initially shows a working surface and a low density cavity that agree well with the analytic predictions (see Figure 4). However, at later times the numerical working surface develops bow shock wings that are considerably broader than the ones of the analytic prediction (see Figures 4 and 5). The position of the leading region of the working surface shows a reasonably good agreement with the analytic model for all of the computed times.

From the numerical simulation, we have calculated H*α* maps (Figures 6 and 7) and PV diagrams (Figures 8 to
11). We find that the PV diagrams do show
the linear radial velocity vs. position “Hubble law” predicted from the analytic
models (see Figures 8 and 9).

Therefore, we have found a new way of straightforwardly obtaining clump-like outflows
with a “Hubble law” linear radial velocity ramp joining them to the outflow source.
This is an alternative scenario to the one of the “single peak radial velocity
pulse” model of ^{Raga et al. (2020a},^{b)}, which also produces “Hubble law clumps”.
Clearly, these two possibilities are useful as guidelines to obtaining detailed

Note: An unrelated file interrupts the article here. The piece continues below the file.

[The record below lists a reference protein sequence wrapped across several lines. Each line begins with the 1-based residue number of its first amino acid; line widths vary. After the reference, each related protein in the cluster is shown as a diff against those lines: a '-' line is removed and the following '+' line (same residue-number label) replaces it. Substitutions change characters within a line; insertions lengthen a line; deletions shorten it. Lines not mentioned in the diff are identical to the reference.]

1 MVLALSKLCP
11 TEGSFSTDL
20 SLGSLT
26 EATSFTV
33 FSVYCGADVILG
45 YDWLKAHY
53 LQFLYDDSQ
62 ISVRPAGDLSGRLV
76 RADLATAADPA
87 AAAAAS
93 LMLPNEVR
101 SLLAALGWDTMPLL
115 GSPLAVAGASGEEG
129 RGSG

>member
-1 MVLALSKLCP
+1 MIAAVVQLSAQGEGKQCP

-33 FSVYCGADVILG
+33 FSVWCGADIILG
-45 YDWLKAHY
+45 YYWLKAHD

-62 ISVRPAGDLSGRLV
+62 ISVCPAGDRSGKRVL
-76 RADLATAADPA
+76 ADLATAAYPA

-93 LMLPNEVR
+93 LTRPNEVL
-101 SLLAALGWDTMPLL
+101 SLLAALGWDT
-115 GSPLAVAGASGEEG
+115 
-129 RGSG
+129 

models of structures with these characteristics in PN (see, e.g., ^{Dennis et al. 2008}) or in outflows in star
formation regions (see, e.g., ^{Zapata et al.
2020}).

We end by noting that the results presented in this paper directly depend on quite arbitrary assumptions of a pulse-like ejection and a non-top hat ejection velocity cross section. Reasonable arguments for these two assumptions can be presented:

an ejection with a limited duration is partially justified by the observation of clump-like flows in outflows from young and evolved stars, which most likely imply such a time-limited ejection,

a non-top hat outflow cross section could be the result of a magnetocentrifugal ejection from an accretion disk (which produces higher outflow velocities from the inner regions of the disk), or the result of an initial, turbulent outflow region that generates the centrally peaked velocity profile.

This is by no means a concrete proof that the characteristics that we have assumed for the outflow are correct. This type of uncertainty is present in the vast majority of the jet models in the astrophysical literature, many of which share the assumption of a simple but unlikely “sudden turn-on”, top hat cross section” ejection.